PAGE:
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Scaling the input frequency

Posted in Uncategorized on November 11, 2015 by pcedev

So.. I’m writing this wave file converter, adding all kinds of support and options, when I came across the issue of storing multiple samples of the same origin but different octaves. This is an optimization technique to help retain frequency ranges within an instrument.

So to visualize this; the main driver always outputs 7khz. It doesn’t matter what the input frequency is, the output frequency is fixed. Now, to scale a frequency on the fly – the fastest way is to do nearest neighbor scaling. If you think of it as in terms of graphics, a waveform is just a single scanline. That’s it. One scanline. The brightness of a pixel is the amplitude of the waveform. And how does nearest neighbor scaling work on a fixed resolution scanline? You either repeat pixels or skip pixels, all depending if you want to shrink or inflate that image on that single scanline.

Anybody who’s worked in photo editing software, has seen this effect first hand. But it’s even simpler than that; the SNES mode 7. We’re all aware what happens when the snes scales up – it gets blocky. But pay attention to when the image is at a point that is smaller than 1:1. I.e. in shrunken state. The pixels become distorted. This is because the pixels in the shrunken image cannot appear in between the real pixels of 256 resolution. One option, is to increase the horizontal resolution so the steps become finer. The snes obviously doesn’t have this option. But there still comes a point where the image shimmers, as it moves in and out of zoom. That’s where other fancy techniques come into play and interpolate the distance between pixels, and distributes that.. etc.

Audio works much in the same way, but our brain is more forgiving when it comes to sounds than visual data anomalies. So what’s the issue here? How can we solve this?

First, the issue is this: the output frequency of the PCE TIMER driver is 7mhz MAX. If you scale a waveform to play at a frequency below 7khz, then it’ll play just fine with all the data intact (no missing samples). But here’s the catch, you get no resolution benefit for those repeated samples. In other words, you are not working with the optimal frequency band of 7khz. If I scaled a waveform that has a 1:1 rate of 7khz, to 1:2 rate of 3.5khz.. that 7khz main driver gives it zero benefit. Quite the opposite; I’m losing potential frequency resolution output.

Now, this needs to be understood in a larger context. The idea is to avoid issue when the input frequency is higher than the output frequency – anything greater than 1:1 (like 2:1, 4:1, etc). When this happens, you get all sorts of frequency anomalies as well as unintended reflections back into the output (nyquist frequency artifacts). So one approach is to store an instrument sample in multiple octaves. When you move out of that octave range, you switch to a different sample in that group. It cleans up the sound and removes this audio artifacts from the scaling routine. There’s also the added benefit that scaling with nearest neighbor, takes nothing into account. You can be destroying potential frequency ranges simply by skipping <n> amount of samples. If you properly resample, with an external app, you can get those frequency ranges back. Well, to a point – but it’s soo much better than simply skipping samples. Think of this as mip-mapping of textures for 3D graphics. It’s much the same application, although for different reasons.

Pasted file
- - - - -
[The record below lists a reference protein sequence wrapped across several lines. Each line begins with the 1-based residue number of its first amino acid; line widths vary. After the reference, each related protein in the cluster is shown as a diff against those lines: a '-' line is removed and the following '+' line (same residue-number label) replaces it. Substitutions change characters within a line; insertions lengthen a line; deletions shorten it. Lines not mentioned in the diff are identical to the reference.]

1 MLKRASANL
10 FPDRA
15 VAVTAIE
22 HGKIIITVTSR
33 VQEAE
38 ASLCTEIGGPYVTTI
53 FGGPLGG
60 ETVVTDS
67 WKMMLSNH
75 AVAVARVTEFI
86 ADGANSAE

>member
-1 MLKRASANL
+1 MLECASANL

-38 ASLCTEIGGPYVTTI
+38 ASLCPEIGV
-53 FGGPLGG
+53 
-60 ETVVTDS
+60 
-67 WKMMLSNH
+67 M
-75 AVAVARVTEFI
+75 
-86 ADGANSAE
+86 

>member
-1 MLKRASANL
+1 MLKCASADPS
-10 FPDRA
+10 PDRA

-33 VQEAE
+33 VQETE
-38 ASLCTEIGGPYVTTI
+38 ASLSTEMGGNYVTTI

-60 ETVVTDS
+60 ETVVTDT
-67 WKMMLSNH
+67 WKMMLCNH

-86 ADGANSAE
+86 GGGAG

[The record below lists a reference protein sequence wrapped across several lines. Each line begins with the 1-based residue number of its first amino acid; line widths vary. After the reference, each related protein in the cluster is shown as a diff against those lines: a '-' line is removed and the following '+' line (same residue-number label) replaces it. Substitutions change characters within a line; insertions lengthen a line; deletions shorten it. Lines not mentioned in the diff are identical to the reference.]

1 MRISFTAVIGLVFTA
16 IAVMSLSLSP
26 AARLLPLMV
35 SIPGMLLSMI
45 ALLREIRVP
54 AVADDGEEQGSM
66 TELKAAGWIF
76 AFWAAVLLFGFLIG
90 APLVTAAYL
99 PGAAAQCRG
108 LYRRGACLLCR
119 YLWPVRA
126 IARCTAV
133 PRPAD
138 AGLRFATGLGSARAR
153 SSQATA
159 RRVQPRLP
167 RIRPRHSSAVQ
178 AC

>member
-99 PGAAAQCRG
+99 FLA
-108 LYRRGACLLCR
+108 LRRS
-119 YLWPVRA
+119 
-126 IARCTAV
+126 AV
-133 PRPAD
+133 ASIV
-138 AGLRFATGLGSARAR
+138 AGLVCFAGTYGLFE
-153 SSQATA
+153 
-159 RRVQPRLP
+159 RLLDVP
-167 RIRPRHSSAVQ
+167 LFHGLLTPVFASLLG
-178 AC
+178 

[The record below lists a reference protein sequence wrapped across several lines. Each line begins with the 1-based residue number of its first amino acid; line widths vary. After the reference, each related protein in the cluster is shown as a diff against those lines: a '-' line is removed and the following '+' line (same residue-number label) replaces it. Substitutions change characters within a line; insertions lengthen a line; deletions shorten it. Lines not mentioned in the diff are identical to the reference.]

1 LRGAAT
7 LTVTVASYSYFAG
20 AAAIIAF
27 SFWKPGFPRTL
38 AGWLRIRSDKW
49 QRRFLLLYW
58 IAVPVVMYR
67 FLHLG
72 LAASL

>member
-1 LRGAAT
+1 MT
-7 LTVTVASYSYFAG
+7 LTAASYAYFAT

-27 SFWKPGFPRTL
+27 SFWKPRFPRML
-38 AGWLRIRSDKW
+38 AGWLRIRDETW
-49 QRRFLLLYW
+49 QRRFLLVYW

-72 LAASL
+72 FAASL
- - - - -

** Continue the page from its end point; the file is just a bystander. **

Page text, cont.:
Ok. So we have this approach that fixes upward scaling (shrinking) by mip-mapping our octave range for a given instrument. The second issue arises now. If all samples in a mip-map range are 1:1, then the difference from (octave+1) to (octave) is the frequency divided by 2. So you work with 7khz from the top and as you go down in notes (notes that approach the octave one step below the current one), the input frequency falls below 7khz. Normally, if the output driver is of high enough frequency, then this wouldn’t be so big of an issue. But 7khz is pretty low as it is, and you definitely want to keep every single HZ of that driver output at such a low rate. Linear interpolation is the derivative of the main function; the distance between two points. [f(x+a)-f(a)]\(x-a). It’s the slope formula. The change in Y over the change in X. In this case, the change in X is one – so (x-a) is redundant. Using the delta symbol, [f(Δx)-f(x)]\Δx.

Doing linear interpolation on the PCE isn’t difficult, but doing it real time is still requires some additional steps. If a sound engine is approaching 20%,30%,.. 50% cpu resource, then you want to save as many cycles as you can. The idea instead, is to encode this one sample interpolation into the wave form itself. Where would you put it? In between two samples that it’s derived from. This automatically doubles the waveform in size, but more importantly double the waveform in size played back on a fixed frequency is the original waveform played back one octave lower (or half its speed). The doesn’t help us directly, but what if the input drive (the frequency scaler) always skipped two samples – regardless of the waveform? Or rather, if you want 1:1 playback of a waveform, you set the input driver to 2:1. Since the frequency of the waveform is double, and the input driver is now default to 2:1 for the top frequency, the original waveform plays back without any artifacts – even though we’re above the nyquist limit (the output driver).